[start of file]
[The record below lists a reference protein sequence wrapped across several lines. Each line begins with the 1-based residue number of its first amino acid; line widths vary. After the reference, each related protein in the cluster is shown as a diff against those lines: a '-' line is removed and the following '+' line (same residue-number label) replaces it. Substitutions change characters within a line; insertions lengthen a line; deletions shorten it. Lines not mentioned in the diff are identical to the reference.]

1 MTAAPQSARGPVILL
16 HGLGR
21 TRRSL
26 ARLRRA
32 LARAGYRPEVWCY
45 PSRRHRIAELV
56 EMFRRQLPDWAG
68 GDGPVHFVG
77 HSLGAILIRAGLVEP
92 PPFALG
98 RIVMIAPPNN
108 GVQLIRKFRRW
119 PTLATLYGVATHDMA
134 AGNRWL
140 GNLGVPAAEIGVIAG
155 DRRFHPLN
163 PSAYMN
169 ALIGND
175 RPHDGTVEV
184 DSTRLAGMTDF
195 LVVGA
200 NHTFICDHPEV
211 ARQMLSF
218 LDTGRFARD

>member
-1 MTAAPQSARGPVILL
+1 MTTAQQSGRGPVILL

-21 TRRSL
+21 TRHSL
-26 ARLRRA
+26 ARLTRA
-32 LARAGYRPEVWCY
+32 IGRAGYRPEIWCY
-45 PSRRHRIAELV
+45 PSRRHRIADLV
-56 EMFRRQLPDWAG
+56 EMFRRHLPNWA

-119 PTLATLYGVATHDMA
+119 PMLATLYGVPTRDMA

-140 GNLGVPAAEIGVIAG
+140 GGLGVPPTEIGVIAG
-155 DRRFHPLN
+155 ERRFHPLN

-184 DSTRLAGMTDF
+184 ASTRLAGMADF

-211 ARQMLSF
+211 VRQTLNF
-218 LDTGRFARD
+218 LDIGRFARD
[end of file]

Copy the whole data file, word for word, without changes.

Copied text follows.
[The record below lists a reference protein sequence wrapped across several lines. Each line begins with the 1-based residue number of its first amino acid; line widths vary. After the reference, each related protein in the cluster is shown as a diff against those lines: a '-' line is removed and the following '+' line (same residue-number label) replaces it. Substitutions change characters within a line; insertions lengthen a line; deletions shorten it. Lines not mentioned in the diff are identical to the reference.]

1 MTAAPQSARGPVILL
16 HGLGR
21 TRRSL
26 ARLRRA
32 LARAGYRPEVWCY
45 PSRRHRIAELV
56 EMFRRQLPDWAG
68 GDGPVHFVG
77 HSLGAILIRAGLVEP
92 PPFALG
98 RIVMIAPPNN
108 GVQLIRKFRRW
119 PTLATLYGVATHDMA
134 AGNRWL
140 GNLGVPAAEIGVIAG
155 DRRFHPLN
163 PSAYMN
169 ALIGND
175 RPHDGTVEV
184 DSTRLAGMTDF
195 LVVGA
200 NHTFICDHPEV
211 ARQMLSF
218 LDTGRFARD

>member
-1 MTAAPQSARGPVILL
+1 MTTAQQSGRGPVILL

-21 TRRSL
+21 TRHSL
-26 ARLRRA
+26 ARLTRA
-32 LARAGYRPEVWCY
+32 IGRAGYRPEIWCY
-45 PSRRHRIAELV
+45 PSRRHRIADLV
-56 EMFRRQLPDWAG
+56 EMFRRHLPNWA

-119 PTLATLYGVATHDMA
+119 PMLATLYGVPTRDMA

-140 GNLGVPAAEIGVIAG
+140 GGLGVPPTEIGVIAG
-155 DRRFHPLN
+155 ERRFHPLN

-184 DSTRLAGMTDF
+184 ASTRLAGMADF

-211 ARQMLSF
+211 VRQTLNF
-218 LDTGRFARD
+218 LDIGRFARD